Energy Efficiency First!
Net zero, the practice of balancing emissions generated with emissions removed, is becoming a crucial goal from individual companies to a global level. Achieving net zero requires procedural and cultural changes to reduce or fully abate emissions before resorting to offsets. This article focuses on the significance of energy efficiency and its potential value in driving a net zero strategy.
The primary objective of an energy efficiency strategy is to reduce total energy requirements. Energy costs remain a significant element of a business’ cost base. Improving energy efficiency not only reduces costs but also supports the bottom line:
– profit (cost reduction or increased production with the same energy input),
– planet (emission reduction and mitigating climate change impact),
– people (enhancing working conditions and improving social impact through reduced climate impact).
Understanding specific energy-consuming equipment and processes is crucial for identifying suitable solutions. These solutions may involve modifying or replacing equipment with less carbon-intensive technologies, aligning energy consumption with high renewable generation periods, or both.
A holistic approach is necessary to assess energy and emissions reductions of each opportunity, considering whole-life costs, energy savings, maintenance savings, and additional benefits.
Onsite generation plays a crucial role in a typical net-zero strategy. Exploring energy efficiency opportunities before starting onsite generation projects will avoid costly, oversized, and complex designs. An efficiency-first approach reduces the volume of renewable energy required resulting in leaner and more considered renewable energy procurement, minimising the need for renewable energy certificates and reducing business risk. Furthermore, onsite generation will likely incorporate a storage system sized according to the calculated energy use and requirements. However, oversized storage requirements will result in avoidable expenses and further complexity.
While abatement strategies may not address all emissions, offsetting becomes necessary to achieve net zero. However, embedding efficiency philosophies throughout the net-zero project strategy will minimise the required offsets, reducing costs and future price risks. Organisations achieving net zero through their initiatives or with minimal reliance on outsourcing emissions abatement enjoy an enhanced reputation for their proactive response to climate change.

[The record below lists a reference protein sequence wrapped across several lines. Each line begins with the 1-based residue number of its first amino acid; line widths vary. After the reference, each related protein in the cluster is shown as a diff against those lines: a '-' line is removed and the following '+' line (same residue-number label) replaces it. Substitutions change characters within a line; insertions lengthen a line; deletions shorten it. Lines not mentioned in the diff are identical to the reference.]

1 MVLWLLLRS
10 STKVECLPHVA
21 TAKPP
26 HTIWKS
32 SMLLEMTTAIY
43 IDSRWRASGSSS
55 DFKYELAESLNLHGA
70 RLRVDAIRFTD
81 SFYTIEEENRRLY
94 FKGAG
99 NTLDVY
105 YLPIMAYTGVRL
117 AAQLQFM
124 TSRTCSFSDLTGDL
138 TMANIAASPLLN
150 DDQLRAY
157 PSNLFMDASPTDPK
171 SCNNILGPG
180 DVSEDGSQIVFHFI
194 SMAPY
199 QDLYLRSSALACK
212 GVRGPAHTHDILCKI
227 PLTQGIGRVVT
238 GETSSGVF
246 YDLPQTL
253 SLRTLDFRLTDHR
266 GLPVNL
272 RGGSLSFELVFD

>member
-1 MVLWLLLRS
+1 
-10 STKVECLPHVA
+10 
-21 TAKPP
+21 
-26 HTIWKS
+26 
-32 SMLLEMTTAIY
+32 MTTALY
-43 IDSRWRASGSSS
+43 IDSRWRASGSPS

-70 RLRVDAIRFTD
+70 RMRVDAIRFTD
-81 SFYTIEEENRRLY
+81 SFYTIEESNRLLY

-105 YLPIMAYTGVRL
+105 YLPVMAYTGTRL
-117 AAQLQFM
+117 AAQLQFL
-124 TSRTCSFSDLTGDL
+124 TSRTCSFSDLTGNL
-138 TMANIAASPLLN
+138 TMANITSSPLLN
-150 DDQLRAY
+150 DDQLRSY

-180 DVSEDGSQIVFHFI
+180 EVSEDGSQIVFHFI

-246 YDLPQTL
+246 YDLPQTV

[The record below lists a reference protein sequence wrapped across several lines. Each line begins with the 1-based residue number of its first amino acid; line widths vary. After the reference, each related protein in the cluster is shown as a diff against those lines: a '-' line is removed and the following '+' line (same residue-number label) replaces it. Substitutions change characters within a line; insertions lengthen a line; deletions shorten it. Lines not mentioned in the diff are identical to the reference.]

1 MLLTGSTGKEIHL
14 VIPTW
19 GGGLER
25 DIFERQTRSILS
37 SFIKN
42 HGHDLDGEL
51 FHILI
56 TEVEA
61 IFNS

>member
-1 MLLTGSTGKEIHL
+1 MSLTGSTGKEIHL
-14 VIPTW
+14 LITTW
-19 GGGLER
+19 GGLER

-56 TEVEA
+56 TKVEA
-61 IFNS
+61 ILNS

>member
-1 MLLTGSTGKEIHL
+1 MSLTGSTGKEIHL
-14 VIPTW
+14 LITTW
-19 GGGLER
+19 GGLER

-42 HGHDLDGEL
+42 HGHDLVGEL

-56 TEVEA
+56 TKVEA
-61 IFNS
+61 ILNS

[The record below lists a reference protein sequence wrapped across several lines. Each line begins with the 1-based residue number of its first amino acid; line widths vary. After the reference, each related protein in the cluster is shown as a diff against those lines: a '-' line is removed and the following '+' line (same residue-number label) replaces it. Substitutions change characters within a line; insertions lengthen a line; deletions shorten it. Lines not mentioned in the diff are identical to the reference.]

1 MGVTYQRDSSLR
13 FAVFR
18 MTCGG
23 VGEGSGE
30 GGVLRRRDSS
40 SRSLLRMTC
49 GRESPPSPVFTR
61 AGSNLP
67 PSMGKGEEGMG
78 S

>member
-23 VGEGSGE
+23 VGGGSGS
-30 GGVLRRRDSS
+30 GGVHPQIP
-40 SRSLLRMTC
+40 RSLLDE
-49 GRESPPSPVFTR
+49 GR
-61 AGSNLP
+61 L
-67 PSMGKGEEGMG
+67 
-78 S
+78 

Energy efficiency reduces energy costs and creates additional value for organisations. Certifications such as NABERS and Greenstar can increase property value and rental yields. Furthermore, efficiency activities improve the quality of technology, enhancing working conditions and increasing productivity. These co-benefits are often overlooked when assessing potential investments, where energy cost savings usually dominate decision-making. However, taking a forward focus and considering broader benefits can make efficiency investments more attractive.
Reducing energy consumption also mitigates cost risks associated with offsets. Offsets are ongoing costs that may increase in the future. Focusing on projects with a lower carbon abatement cost than the cost of procuring offsets allows organisations to make financially prudent decisions aligned with their net-zero strategy.
Energy efficiency undertakings should be integrated throughout the entire net-zero strategy. Energy efficiency and an efficiency-first approach offer substantial cost savings and risk reduction. Embedding efficiency within the organisational culture supports implementation, uptake, and ownership of the net-zero strategy by all members.
Energy efficiency programs play a pivotal role in driving a net-zero strategy. By prioritising energy efficiency, businesses can unlock value through cost savings, risk reduction, enhanced property value, improved working conditions, and productivity gains.